Data were collected from Japanese prison records and medical records. The prison records were made by prosecutors and prison staffs and included participants' age, educational levels, number of times in prison, duration between present and previous crimes, present periods of sentence, their main crime, and total periods of sentences. The medical records were made by medical doctors. A physician in the prison mainly diagnosed them according to the international classification of diseases 10th edition [39]. When some of them were out of his domain, they were referred to general hospitals and diagnosed by specialists, such as oncologist and surgical pathologist.

Participants were also interviewed personally about their home by the first author before the 10 months and 3 days of their release. After their release, their crime records were tracked by correctional information network system in Japan. If they reoffended, the system added their reoffending data and main crime. For those who reoffended, their survival duration in free society was calculated based on the dates of their release and their arrest. For those who did not reoffend, their survival duration was calculated based on the date of their release and the date of our last review of their criminal system records.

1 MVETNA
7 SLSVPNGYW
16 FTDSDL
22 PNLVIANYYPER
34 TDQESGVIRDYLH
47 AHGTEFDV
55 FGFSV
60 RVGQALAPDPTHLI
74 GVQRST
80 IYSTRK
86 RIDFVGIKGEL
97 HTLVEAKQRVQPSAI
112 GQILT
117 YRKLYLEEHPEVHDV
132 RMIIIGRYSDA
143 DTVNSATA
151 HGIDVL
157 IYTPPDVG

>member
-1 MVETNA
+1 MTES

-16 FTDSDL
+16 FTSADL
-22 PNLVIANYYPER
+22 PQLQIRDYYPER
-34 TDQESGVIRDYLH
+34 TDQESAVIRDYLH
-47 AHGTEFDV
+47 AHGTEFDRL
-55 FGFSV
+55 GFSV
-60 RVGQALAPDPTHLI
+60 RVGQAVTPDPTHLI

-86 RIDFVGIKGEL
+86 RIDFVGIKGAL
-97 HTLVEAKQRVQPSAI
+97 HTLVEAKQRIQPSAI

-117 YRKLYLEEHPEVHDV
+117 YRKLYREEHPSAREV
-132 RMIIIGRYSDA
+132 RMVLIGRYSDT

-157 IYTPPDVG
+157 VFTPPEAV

Data analysis

To obtain estimates of the survival curve at 252 days, the Kaplan-Meyer survival method was used. The log-rank test was also used to test significant differences between the survival curves of those who did and did not participate in the reintegration programs. Cox's proportional-hazard regression models were also used to obtain crude and hazard ratios for the programs. Several hazard coefficients were not convergent, so the minimal coefficients were estimated in the range of the greatest value of log likelihood function.

Descriptive results

The 20 participants (80%) did not have a high school diploma. The 1 participant did not complete elementary school, whereas only 3 participants (12%) received college degree. They also had multiple illness (M = 2.9, S.D. = 2.4) caused by circulatory (76%), genitourinary (40%), respiratory (32%), and digestive (28%) dysfunctions (Table 1).